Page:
Popping around spoons and swimming jigs is a go-to at first ice. Jumbo perch like big shiners, big gobies and baits that throw around lots of flash. Slab Grabbers and Williams are two great spoon options. We seldom use live bait of any kind. Fish fast and keep those hands dry! Depths of 10 to 14 feet with scattered grass and sand patches are what to look for. No perch or the wrong kind of bottom on the AquaVu means MOVE. Perch is a mobility game. Getting clean fish pics in that bitter windchill with the boys spread out was tough, but we did our best.
Roman with a frozen fish stick. This one clubbed a magnum Slab Grabber. She was frozen pretty good by the time I got over with the camera.
A Slab Grabber (L) and Williams (R). High-flash, metallic spoons seem to be a standard in silvers, golds, copper, etc. Play around with the accent colours and the colours of your beads. The Slab Grabbers have a fixed, hard plastic bead. I change out different soft plastic trout eggs on my Williams. Those small, sticky sharp single hooks nip them every time. Stay aggressive with your pops and jigging stroke. Early perch are mean and will hammer fast baits, fished with a purpose.
Not a great pic, but you get the idea! Mikey, Tommy and Bobby with three Simcoe perch anyone would be happy with. The boys went big that afternoon, jigging the biggest spoons in their boxes. The 'big lure = big fish' theory can be gospel for first ice perch. It works for me more often than not.
Bushey Angle Guided Fishing offers Full-Service, accomodations for MID-WEEK anglers near Port Bolster, right on Lake Simcoe. The cabin is fully winterized, full kitchen, electric heat, classic woodstove, full bathroom facilities, cable TV, wifi service and sleeps up to 8 anglers. You can prepare your own meals in the kitchen or, order-in from a couple local spots close by. It really is the ultimate spot for you to set up shop.
Oh and by the way, the cottage is 1 block from the ice access, right on the perch grounds! You cannot beat that! Price per person, per night is VERY attractive. For groups, this is unbeatable!
Check it out:
Watching the NFC Wild card Weekend games after a day on Lake Simcoe, whacking perch. Life is good! Big area for charging sonars, phones and anything else, to the left of the TV.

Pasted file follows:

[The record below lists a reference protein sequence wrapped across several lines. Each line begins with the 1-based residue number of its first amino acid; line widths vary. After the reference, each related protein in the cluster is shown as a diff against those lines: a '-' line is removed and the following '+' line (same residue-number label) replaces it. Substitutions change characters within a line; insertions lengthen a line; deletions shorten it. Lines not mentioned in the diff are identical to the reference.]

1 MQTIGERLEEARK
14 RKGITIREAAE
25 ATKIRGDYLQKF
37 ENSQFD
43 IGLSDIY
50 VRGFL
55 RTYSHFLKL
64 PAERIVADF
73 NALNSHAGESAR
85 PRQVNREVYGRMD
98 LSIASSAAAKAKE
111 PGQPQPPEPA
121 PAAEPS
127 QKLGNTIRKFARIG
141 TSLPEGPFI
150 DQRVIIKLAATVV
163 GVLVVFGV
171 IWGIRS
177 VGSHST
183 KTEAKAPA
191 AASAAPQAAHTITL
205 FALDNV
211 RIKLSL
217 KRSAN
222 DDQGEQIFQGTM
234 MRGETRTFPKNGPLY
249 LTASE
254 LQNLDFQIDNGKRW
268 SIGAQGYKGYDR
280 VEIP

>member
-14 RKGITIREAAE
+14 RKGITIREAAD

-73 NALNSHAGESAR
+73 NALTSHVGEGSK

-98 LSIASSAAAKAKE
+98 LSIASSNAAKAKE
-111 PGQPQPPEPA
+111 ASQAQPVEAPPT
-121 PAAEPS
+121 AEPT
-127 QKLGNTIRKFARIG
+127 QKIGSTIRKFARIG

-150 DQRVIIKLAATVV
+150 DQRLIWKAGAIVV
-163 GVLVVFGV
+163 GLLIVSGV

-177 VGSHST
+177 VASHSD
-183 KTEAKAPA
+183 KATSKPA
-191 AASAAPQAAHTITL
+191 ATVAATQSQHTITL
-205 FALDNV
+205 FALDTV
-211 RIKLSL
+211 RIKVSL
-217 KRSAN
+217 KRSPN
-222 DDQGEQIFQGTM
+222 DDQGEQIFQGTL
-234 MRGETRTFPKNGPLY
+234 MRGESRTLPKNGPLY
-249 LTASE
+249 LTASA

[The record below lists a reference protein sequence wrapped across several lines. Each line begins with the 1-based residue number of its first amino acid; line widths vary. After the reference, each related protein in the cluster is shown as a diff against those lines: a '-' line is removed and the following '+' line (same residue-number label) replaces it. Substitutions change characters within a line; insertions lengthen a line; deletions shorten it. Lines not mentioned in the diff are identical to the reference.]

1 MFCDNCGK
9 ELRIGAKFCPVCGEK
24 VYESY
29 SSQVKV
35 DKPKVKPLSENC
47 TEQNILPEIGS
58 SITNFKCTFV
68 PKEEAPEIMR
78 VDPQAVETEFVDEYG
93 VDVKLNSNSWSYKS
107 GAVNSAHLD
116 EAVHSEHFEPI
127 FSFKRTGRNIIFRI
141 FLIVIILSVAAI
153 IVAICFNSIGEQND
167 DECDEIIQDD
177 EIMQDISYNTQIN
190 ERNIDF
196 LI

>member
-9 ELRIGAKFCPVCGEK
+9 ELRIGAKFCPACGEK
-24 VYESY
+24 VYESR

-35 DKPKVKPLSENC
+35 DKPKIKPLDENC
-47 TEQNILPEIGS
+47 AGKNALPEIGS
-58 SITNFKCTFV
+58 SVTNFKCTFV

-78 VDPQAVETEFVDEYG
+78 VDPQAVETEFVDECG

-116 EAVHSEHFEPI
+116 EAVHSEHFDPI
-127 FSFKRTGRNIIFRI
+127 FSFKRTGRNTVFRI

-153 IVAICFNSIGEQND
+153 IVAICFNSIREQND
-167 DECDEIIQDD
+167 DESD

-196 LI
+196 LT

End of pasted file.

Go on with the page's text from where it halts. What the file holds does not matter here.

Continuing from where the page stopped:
Heavy duty clothesline, right in front of the wood stove, in the lounge area. Rustic and ideal for the angler. Check out the old school skin mounts! Every bit of your gear can be hung and dried out like a bone, here. Get up the next morning and hop into head-to-toe comfort. Try doing that at a motel.
Electric heat in the cottage is great, but you have to love the old woodstove and glowing, oak coals. Not a bad spot to take a load off, after a day of perch fishing, if you ask me!
Trout, whitefish and walleye ice is coming along, too. If you want a shot at some great fishing and all the fun that goes with it, I can help you with that! I guide for all of the major winter species.Things are shaping up beautifully on the ice so far. What a time to be alive!
Eddie from Toronto, Ontario with a double-header we landed. What a pair!
Not many would argue that Lake Simcoe is on a really short list of the world's best perch fisheries. My guests and I have taken some enormous fish in the past week. Clear as tap water, we've been hunting perch down in a variety of environments on this big lake, from shallow weeds to deep, shell-plastered basins. Ever hooked a perch that pulls drag, bulldogs and dominates the average spinning outfit? These fish are big enough to lip like a bass and they're a fascinating species to hunt. I'm lucky enough to have Lake Simcoe in my backyard. Right now is one of the best times all season to get into those 13, 14, 15 and even 16 inch slobs.
In addition to billions of gobies swarming the lake's floor, Lake Simcoe also sees biblical-level fall runs of emerald shiners. Rafts of these little guys push into a variety of structures and the entire food chain follows it in lockstep, perch included. We've also seen evidence lately of magnum fish eating on small, 3 to 5 inch herring. Of course, all this feed sets up a natural collision course. Being on good spots with flexible and thoughtful presentations, you can run into swarms of fish that will blow your doors off.
Working offshore structure in deep water and suddenly having a school of shiners filter past you the size of a football stadium is a wild experience. These comprise a staggering amount of biomass in Lake Simcoe. Good feed grows big fish. I got lucky with my camera on this one, using my polarized lens, on the lake's eastern shore.
Dan with proof positive about how good food grows big perch. He booked a largemouth trip with me back in July, on Georgian Bay and we planned out a fall perch trip for him. We picked a date and made it happen!
The gobie connection is a big one. Large perch gorge feed on them. The smaller ones they prefer are generally tan, smoky or olive green in colour. Being a bottom-dweller, gobies are sitting ducks over sandy basins or gaps in weeds. Check this bait out from my friends at Custom Jigs 'n Spins and B-Fish-N Tackle. It's called the RPM (Rotating Power Minnow). It has some major technical improvements over other lures in this style, but to me, the paint finishes are the clincher. Think this thing looks like a gobie? I sure do! Last winter, I jigged up two of my biggest Lake Simcoe lake trout on this little baby, too. Trout love gobies as much as the perch do.